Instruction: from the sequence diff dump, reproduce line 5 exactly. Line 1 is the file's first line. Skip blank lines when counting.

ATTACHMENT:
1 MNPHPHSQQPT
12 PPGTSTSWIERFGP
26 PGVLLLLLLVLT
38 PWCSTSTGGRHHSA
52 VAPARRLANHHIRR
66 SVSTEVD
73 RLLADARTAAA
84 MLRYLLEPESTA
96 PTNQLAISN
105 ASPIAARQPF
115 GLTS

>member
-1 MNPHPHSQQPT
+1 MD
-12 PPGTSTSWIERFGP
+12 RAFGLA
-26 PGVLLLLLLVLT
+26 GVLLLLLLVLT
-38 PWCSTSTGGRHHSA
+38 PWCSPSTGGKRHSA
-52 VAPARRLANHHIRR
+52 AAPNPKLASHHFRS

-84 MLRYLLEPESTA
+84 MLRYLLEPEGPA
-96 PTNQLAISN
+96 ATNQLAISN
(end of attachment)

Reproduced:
52 VAPARRLANHHIRR